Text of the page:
Christmas is the one time of the year when my entire family makes the biggest effort to get together. You would be amazed at the time and energy we spend throughout the year to plan one week of vacation. Everyone weighs in to pick a location, flights are booked months in advance, hours are spent pursuing reviews on Tripadvisor.com to pick the best accommodations and an extensive menu of our favorite holiday foods is amassed on a Google document and shared with each member for review. We then board planes, trains, buses and cars and brave snow, rain, wind and fog to gather together and share where life has taken us in the last 51 weeks.
Yet, shortly after carols are sung, gifts are exchanged, and final remnants of the Christmas feast has been finished….the bickering begins! It’s the smallest of infractions that gradually disrupts the delicate harmony of our limited quality time. It’s the natural heightened emotions, unmet expectations, unresolved grievances and reopened wounds that result in spending time with those you love most. After all, the places we choose to meet may have changed, but the faces and, unfortunately, the baggage they bring has not. Year after year, we carry with us attitudes and mindsets that only those closest to us may recognize.
I observed this ritual, on our final days of vacation, as we began to repack and part ways in preparation for another year. It made me stop to consider what patterns of my character that I knew needed to change was I continuing to carry with me from place to place. This form of introspection is common, as many slow down from the hustle of the holidays in order to reflect on the past year and scribe a thoughtful list of resolutions that could lead to a better future and more evolved sense of self. But what I’ve noticed over time is that many list toppers--lose weight, quit smoking, reduce stress, have better time management, get out of debt, and spend more quality time with loved ones, are based on our shallow ability to modify our behavior. They have little to do with a much needed change of the heart that only God can work within us, if we let Him.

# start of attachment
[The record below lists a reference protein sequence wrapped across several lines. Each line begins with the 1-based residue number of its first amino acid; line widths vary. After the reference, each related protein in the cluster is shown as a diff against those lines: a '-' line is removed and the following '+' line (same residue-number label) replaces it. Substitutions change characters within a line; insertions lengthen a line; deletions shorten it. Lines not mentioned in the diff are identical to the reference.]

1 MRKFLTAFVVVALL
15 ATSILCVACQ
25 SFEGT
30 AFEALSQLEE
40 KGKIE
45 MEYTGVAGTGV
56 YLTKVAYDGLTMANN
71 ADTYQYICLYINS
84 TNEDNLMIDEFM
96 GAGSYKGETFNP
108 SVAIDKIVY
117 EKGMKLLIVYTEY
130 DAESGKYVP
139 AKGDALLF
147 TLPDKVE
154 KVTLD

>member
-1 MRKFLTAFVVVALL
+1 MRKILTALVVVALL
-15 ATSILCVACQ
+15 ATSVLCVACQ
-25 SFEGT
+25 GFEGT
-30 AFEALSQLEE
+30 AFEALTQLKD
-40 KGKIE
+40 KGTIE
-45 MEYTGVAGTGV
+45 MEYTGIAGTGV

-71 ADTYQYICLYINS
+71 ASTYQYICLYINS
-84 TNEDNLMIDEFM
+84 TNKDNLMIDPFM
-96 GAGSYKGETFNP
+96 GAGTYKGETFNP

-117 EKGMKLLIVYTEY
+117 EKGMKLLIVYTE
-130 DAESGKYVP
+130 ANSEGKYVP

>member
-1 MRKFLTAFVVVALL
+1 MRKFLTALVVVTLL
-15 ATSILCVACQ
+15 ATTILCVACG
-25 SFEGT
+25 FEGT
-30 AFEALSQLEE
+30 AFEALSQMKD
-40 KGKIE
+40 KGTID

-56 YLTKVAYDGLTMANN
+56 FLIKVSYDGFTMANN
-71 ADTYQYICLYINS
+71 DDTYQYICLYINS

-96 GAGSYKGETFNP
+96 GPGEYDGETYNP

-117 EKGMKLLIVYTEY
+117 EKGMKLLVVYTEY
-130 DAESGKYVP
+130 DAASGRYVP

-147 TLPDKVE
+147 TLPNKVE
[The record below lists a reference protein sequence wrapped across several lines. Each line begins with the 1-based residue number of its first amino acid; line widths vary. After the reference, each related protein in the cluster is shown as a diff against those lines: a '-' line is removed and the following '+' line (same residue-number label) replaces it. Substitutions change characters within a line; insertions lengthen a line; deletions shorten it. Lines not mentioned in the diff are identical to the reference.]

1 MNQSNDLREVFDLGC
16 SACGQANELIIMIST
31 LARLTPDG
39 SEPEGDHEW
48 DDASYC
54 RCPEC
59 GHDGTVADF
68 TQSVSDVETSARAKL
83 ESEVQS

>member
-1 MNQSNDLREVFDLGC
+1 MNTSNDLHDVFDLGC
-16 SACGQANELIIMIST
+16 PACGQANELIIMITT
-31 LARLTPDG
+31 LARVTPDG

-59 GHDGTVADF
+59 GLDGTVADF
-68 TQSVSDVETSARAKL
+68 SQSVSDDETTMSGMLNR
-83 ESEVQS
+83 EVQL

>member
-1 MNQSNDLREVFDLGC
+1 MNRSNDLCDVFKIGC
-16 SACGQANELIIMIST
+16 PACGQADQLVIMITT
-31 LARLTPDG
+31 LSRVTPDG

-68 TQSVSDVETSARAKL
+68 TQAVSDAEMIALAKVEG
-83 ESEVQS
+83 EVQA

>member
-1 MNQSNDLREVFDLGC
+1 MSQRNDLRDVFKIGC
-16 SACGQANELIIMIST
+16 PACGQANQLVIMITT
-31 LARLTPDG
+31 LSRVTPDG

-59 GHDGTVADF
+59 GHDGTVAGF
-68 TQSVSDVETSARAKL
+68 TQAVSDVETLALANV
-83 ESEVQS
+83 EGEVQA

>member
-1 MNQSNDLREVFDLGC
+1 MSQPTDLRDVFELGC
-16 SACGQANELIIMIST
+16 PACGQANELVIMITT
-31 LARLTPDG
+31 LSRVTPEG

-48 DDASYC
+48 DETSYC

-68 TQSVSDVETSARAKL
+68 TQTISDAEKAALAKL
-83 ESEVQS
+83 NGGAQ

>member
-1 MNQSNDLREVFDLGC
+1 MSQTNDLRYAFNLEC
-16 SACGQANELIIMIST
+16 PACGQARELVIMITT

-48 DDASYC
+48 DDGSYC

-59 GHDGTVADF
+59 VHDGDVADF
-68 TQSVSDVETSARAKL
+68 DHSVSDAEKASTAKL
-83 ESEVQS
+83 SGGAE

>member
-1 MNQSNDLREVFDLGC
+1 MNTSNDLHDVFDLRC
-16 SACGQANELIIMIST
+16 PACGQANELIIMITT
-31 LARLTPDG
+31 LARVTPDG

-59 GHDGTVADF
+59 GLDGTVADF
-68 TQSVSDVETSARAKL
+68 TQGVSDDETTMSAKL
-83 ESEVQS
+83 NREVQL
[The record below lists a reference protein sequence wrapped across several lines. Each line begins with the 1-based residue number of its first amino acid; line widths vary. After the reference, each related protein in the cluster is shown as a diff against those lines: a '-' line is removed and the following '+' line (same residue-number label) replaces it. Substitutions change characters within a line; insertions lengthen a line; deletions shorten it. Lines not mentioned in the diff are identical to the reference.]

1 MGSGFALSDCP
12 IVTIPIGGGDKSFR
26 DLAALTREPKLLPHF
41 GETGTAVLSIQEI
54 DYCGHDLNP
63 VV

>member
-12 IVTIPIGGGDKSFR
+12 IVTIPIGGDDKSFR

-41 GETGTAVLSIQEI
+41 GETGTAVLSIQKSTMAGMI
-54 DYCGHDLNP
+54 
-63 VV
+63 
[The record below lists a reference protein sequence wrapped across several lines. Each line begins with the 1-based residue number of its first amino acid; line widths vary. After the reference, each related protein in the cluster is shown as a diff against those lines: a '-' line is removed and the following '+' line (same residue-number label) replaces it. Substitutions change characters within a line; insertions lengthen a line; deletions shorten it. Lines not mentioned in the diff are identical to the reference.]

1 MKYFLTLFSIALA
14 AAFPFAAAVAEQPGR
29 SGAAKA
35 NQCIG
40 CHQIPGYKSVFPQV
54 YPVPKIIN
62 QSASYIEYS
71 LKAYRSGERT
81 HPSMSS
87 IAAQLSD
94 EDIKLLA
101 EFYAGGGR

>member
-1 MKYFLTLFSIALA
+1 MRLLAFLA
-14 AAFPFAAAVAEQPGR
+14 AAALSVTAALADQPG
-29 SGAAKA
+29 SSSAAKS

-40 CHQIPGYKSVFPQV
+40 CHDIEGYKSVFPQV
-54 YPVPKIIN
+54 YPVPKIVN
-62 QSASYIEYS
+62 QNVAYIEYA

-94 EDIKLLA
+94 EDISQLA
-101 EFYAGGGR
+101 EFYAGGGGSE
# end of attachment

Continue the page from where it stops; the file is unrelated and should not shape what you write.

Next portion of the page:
While there is nothing wrong with making resolutions, we must also realize that when the clock strikes midnight the only thing that will change is time. There is no magic. We still bring our old selves into the New Year along with all of our grand expectations.
To be completely candid, I could stand to be a lot more compassionate. The baggage I carry with me into 2014 is a growing apathy and callous demeanor that has developed slowly over time. It sneaks up on me when someone less fortunate asks me for money on the street and I turn away in annoyance or when I neglect to help a friend in need if it will even slightly interfere with my daily schedule. It’s the idea that my needs take precedence over others because I believe that for some reason I’ve prayed/worked/strived harder to deserve my place in life and the things I want and need, especially when it comes to my time.
It’s through this self-involved nature that causes many close relationships to suffer and deteriorate, as well as drawing us further away from our call as Christians to be light and hope in a dark and lonely world. And as I’ve spent more time in the Word in the last few days of 2013, Paul’s words in 2 Corinthians revealed a beautiful truth about the blessing of God’s grace when applied to our sinful nature.
“Therefore, in order to keep me from becoming conceited, I was given a thorn in my flesh, a messenger of Satan, to torment me. Three times I pleaded with the Lord to take it away from me. But he said to me, ‘My grace is sufficient for you, for my power is made perfect in weakness.’ Therefore I will boast all the more gladly about my weaknesses, so that Christ’s power may rest on me.” 2 Corinthians 12:7-9
I wish I could will myself to be more selfless. I wish writing the words “Love people more” on a list of resolutions would assure a change in my character by a certain date. But that’s not how it works. Instead, I’ve realized in this passage that my shortcomings are revealed as a method to not only remain humble but bring me closer to my Creator, who is the only one who can fix what is broken. I’m then reminded that God’s grace bestowed upon me enables me to show His love through grace to others in my daily life.
Grace is the simple act of saying please and thank you, paying a sincere compliment or kind gesture just because I can and being quick to apologize and humble in accepting someone else’s forgiveness. It’s going out of my way every day to find at least one opportunity to bless someone knowing full well that even if the act of kindness is not returned or fully appreciated God is always working behind the scenes to bless me in bigger and better ways.
If a label is required, then I declare that grace is my New Year’s resolution for 2014. But as I draw closer to God in the upcoming year, when I’m able to look back and find my heart has grown a little softer, if my response is a little kinder and my willingness to serve others a little stronger, I hope to surpass the need to rectify my weaknesses based on an annual date on a calendar. I want to have the same urgency for God to work within me on March 14th as I would on December 31st, as personal growth becomes less of a resolution and more of a way of life.
Like Paul, what weaknesses do you realize you need God to work within in order to reach a new level strengthen in 2014?
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